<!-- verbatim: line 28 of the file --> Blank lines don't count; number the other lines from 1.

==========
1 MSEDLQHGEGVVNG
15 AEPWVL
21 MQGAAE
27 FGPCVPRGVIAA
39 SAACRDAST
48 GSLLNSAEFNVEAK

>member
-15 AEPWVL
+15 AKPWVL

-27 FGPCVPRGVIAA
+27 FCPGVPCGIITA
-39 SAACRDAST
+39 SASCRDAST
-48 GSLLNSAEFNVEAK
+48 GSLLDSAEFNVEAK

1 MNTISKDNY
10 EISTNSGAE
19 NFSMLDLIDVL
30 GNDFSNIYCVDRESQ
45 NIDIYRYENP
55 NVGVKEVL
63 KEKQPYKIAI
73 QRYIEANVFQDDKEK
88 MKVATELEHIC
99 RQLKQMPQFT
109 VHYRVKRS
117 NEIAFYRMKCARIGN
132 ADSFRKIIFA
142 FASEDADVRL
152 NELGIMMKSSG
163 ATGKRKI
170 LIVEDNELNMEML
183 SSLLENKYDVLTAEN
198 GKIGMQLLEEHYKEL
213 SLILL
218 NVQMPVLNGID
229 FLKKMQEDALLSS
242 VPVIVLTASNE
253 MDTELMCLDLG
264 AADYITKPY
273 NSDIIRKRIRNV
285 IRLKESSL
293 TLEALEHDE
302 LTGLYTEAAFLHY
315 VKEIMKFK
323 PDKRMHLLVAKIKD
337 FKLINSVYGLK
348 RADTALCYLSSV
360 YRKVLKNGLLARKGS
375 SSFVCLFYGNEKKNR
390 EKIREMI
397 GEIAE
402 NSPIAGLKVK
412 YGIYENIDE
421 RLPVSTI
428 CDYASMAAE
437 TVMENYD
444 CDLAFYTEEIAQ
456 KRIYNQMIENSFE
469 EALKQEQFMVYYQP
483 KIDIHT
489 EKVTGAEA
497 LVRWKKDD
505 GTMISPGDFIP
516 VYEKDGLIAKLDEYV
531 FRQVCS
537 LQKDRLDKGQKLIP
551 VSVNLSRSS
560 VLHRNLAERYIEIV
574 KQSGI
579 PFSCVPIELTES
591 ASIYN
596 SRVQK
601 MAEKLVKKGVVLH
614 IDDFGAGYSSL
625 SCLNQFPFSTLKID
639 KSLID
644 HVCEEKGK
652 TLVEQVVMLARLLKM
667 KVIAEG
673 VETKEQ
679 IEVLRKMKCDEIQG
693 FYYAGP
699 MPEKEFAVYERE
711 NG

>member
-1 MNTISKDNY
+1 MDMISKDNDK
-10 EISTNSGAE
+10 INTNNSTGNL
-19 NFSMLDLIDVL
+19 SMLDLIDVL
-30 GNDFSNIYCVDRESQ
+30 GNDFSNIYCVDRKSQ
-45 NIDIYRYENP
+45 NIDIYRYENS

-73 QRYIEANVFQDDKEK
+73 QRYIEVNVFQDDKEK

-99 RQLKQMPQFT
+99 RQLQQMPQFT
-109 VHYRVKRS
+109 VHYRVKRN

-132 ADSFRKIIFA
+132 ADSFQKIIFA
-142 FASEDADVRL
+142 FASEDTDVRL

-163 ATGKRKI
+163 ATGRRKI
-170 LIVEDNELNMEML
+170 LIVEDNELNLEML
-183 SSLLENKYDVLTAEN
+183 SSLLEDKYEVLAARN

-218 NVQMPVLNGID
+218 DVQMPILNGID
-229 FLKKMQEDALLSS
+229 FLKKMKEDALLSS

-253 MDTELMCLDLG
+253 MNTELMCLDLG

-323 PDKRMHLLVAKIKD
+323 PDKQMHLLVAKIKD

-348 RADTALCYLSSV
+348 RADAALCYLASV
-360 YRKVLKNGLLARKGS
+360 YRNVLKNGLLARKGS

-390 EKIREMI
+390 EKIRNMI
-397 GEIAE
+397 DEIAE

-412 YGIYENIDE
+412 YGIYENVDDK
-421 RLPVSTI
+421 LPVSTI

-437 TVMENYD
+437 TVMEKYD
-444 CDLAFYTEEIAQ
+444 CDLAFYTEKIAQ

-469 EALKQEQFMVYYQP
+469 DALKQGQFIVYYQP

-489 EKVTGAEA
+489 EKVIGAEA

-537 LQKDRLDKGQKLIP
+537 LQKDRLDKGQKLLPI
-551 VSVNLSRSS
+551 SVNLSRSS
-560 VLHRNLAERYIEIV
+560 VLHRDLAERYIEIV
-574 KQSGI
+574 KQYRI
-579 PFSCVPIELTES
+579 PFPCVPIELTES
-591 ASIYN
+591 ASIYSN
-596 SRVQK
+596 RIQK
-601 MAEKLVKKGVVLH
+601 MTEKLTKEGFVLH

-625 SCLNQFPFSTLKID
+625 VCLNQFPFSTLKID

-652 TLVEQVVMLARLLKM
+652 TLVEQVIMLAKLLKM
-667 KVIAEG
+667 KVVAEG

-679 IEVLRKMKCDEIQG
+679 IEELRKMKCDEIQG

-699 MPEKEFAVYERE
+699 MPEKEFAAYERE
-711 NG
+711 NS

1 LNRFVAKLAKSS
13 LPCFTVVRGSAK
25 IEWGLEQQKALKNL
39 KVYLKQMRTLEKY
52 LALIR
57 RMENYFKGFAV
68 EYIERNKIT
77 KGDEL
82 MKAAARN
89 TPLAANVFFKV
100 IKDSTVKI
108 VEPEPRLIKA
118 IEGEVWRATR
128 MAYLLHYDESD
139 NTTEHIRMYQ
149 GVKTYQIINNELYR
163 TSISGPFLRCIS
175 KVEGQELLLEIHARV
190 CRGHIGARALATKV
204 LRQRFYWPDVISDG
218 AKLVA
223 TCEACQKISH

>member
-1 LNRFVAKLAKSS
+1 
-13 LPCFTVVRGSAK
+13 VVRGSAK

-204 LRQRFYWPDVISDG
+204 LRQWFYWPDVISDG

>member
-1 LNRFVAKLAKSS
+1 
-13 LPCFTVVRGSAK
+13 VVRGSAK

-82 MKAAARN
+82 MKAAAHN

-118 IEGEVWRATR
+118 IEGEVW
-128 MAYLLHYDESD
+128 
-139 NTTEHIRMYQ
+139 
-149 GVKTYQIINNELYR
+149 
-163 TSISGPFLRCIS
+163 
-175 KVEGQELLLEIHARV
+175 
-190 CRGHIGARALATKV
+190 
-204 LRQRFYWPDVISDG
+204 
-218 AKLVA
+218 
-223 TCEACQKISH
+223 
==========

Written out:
132 ADSFRKIIFA